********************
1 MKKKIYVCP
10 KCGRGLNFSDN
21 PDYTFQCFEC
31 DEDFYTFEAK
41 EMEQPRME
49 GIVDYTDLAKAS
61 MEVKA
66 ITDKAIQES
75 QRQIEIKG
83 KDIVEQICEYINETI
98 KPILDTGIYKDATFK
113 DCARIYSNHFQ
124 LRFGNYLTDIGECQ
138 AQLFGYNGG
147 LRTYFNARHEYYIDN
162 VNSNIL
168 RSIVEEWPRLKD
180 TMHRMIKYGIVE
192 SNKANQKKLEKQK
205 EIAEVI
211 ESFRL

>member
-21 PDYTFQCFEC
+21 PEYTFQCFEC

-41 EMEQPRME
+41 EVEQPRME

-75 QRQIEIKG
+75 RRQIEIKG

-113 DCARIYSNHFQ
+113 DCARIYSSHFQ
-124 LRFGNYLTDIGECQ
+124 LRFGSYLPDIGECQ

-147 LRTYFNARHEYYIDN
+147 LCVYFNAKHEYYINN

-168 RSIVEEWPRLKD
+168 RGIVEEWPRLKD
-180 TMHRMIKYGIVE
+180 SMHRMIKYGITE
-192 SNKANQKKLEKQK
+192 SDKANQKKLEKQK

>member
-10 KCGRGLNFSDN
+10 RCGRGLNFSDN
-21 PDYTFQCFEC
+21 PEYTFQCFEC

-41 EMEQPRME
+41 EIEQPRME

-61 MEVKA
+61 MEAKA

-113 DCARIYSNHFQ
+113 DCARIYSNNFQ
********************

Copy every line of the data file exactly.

1 MKKKIYVCP
10 KCGRGLNFSDN
21 PDYTFQCFEC
31 DEDFYTFEAK
41 EMEQPRME
49 GIVDYTDLAKAS
61 MEVKA
66 ITDKAIQES
75 QRQIEIKG
83 KDIVEQICEYINETI
98 KPILDTGIYKDATFK
113 DCARIYSNHFQ
124 LRFGNYLTDIGECQ
138 AQLFGYNGG
147 LRTYFNARHEYYIDN
162 VNSNIL
168 RSIVEEWPRLKD
180 TMHRMIKYGIVE
192 SNKANQKKLEKQK
205 EIAEVI
211 ESFRL

>member
-21 PDYTFQCFEC
+21 PEYTFQCFEC

-41 EMEQPRME
+41 EVEQPRME

-75 QRQIEIKG
+75 RRQIEIKG

-113 DCARIYSNHFQ
+113 DCARIYSSHFQ
-124 LRFGNYLTDIGECQ
+124 LRFGSYLPDIGECQ

-147 LRTYFNARHEYYIDN
+147 LCVYFNAKHEYYINN

-168 RSIVEEWPRLKD
+168 RGIVEEWPRLKD
-180 TMHRMIKYGIVE
+180 SMHRMIKYGITE
-192 SNKANQKKLEKQK
+192 SDKANQKKLEKQK

>member
-10 KCGRGLNFSDN
+10 RCGRGLNFSDN
-21 PDYTFQCFEC
+21 PEYTFQCFEC

-41 EMEQPRME
+41 EIEQPRME

-61 MEVKA
+61 MEAKA

-113 DCARIYSNHFQ
+113 DCARIYSNNFQ